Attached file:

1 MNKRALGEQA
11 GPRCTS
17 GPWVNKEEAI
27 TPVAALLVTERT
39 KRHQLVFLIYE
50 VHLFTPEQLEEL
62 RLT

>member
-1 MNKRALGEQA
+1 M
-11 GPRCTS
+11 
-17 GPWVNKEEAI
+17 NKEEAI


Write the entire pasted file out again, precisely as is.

1 MNKRALGEQA
11 GPRCTS
17 GPWVNKEEAI
27 TPVAALLVTERT
39 KRHQLVFLIYE
50 VHLFTPEQLEEL
62 RLT

>member
-1 MNKRALGEQA
+1 M
-11 GPRCTS
+11 
-17 GPWVNKEEAI
+17 NKEEAI